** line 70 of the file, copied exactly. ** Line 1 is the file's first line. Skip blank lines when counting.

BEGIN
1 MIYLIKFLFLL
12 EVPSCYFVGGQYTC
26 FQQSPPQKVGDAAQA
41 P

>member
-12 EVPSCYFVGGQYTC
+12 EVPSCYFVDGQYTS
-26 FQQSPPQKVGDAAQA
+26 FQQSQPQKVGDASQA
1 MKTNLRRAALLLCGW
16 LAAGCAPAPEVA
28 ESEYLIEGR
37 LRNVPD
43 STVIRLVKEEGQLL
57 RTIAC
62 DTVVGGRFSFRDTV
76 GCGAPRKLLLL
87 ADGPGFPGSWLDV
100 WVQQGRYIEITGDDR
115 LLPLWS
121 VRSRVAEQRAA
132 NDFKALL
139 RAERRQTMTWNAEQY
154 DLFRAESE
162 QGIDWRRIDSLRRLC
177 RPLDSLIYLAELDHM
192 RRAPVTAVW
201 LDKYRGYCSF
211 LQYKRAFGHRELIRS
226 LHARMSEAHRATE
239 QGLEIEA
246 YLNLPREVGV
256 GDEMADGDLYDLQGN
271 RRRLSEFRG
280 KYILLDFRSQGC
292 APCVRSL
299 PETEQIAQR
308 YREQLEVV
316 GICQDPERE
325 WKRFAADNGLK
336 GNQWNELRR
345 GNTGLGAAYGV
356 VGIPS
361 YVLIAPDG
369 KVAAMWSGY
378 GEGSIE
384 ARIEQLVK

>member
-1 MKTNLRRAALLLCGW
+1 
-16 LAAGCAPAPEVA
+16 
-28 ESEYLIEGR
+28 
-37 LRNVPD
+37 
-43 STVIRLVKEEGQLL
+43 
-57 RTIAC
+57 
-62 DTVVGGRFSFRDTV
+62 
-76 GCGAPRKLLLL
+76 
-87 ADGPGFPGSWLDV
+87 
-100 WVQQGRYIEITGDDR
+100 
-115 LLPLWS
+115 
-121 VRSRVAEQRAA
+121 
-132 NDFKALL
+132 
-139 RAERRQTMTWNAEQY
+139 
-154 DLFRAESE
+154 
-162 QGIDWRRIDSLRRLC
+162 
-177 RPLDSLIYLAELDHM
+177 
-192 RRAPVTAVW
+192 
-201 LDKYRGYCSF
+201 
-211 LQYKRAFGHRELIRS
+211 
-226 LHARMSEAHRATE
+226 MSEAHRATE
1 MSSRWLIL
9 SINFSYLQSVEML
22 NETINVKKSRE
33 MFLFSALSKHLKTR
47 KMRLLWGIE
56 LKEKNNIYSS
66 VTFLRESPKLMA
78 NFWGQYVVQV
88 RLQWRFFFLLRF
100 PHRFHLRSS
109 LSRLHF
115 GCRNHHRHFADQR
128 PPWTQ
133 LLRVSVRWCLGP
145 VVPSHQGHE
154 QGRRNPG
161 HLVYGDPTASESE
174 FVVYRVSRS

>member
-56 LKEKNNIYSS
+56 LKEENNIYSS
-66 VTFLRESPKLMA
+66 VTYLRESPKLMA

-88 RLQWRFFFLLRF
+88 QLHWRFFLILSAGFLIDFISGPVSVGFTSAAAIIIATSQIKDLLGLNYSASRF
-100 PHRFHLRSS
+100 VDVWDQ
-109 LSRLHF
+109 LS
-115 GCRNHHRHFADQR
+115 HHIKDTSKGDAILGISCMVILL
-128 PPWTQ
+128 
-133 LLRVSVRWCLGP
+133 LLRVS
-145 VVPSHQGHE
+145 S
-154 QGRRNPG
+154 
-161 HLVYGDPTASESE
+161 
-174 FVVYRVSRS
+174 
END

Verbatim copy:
+115 